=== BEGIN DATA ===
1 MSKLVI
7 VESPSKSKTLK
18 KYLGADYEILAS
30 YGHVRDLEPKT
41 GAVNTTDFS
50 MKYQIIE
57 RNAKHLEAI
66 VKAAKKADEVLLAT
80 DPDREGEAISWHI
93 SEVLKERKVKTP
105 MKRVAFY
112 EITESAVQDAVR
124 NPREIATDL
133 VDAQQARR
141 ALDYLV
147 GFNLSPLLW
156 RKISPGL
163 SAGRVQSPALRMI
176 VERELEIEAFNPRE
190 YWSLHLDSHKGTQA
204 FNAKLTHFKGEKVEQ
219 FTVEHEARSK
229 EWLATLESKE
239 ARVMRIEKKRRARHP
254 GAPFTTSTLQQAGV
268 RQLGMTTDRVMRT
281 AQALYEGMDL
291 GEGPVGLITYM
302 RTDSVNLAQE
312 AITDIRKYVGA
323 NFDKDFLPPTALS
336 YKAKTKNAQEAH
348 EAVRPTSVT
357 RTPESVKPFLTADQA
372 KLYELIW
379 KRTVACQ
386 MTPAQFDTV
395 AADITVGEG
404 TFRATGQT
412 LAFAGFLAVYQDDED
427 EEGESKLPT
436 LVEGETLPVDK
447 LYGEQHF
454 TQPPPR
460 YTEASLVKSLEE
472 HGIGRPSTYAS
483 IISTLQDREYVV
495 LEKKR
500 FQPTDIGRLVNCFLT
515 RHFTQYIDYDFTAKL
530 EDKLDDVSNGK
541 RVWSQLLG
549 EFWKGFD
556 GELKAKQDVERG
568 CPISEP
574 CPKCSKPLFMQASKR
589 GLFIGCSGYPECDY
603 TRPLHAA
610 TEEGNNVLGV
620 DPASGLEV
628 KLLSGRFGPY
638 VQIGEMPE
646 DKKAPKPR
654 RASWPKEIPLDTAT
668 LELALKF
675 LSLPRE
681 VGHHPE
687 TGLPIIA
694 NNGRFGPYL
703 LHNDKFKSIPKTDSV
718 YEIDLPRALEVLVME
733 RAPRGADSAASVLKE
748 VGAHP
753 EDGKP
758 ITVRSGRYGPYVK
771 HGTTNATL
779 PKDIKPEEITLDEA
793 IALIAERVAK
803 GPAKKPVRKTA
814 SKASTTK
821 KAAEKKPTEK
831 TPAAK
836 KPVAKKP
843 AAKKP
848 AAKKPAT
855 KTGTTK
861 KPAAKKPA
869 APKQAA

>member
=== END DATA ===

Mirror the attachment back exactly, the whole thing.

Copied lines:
1 MSKLVI
7 VESPSKSKTLK
18 KYLGADYEILAS
30 YGHVRDLEPKT
41 GAVNTTDFS
50 MKYQIIE
57 RNAKHLEAI
66 VKAAKKADEVLLAT
80 DPDREGEAISWHI
93 SEVLKERKVKTP
105 MKRVAFY
112 EITESAVQDAVR
124 NPREIATDL
133 VDAQQARR
141 ALDYLV
147 GFNLSPLLW
156 RKISPGL
163 SAGRVQSPALRMI
176 VERELEIEAFNPRE
190 YWSLHLDSHKGTQA
204 FNAKLTHFKGEKVEQ
219 FTVEHEARSK
229 EWLATLESKE
239 ARVMRIEKKRRARHP
254 GAPFTTSTLQQAGV
268 RQLGMTTDRVMRT
281 AQALYEGMDL
291 GEGPVGLITYM
302 RTDSVNLAQE
312 AITDIRKYVGA
323 NFDKDFLPPTALS
336 YKAKTKNAQEAH
348 EAVRPTSVT
357 RTPESVKPFLTADQA
372 KLYELIW
379 KRTVACQ
386 MTPAQFDTV
395 AADITVGEG
404 TFRATGQT
412 LAFAGFLAVYQDDED
427 EEGESKLPT
436 LVEGETLPVDK
447 LYGEQHF
454 TQPPPR
460 YTEASLVKSLEE
472 HGIGRPSTYAS
483 IISTLQDREYVV
495 LEKKR
500 FQPTDIGRLVNCFLT
515 RHFTQYIDYDFTAKL
530 EDKLDDVSNGK
541 RVWSQLLG
549 EFWKGFD
556 GELKAKQDVERG
568 CPISEP
574 CPKCSKPLFMQASKR
589 GLFIGCSGYPECDY
603 TRPLHAA
610 TEEGNNVLGV
620 DPASGLEV
628 KLLSGRFGPY
638 VQIGEMPE
646 DKKAPKPR
654 RASWPKEIPLDTAT
668 LELALKF
675 LSLPRE
681 VGHHPE
687 TGLPIIA
694 NNGRFGPYL
703 LHNDKFKSIPKTDSV
718 YEIDLPRALEVLVME
733 RAPRGADSAASVLKE
748 VGAHP
753 EDGKP
758 ITVRSGRYGPYVK
771 HGTTNATL
779 PKDIKPEEITLDEA
793 IALIAERVAK
803 GPAKKPVRKTA
814 SKASTTK
821 KAAEKKPTEK
831 TPAAK
836 KPVAKKP
843 AAKKP
848 AAKKPAT
855 KTGTTK
861 KPAAKKPA
869 APKQAA

>member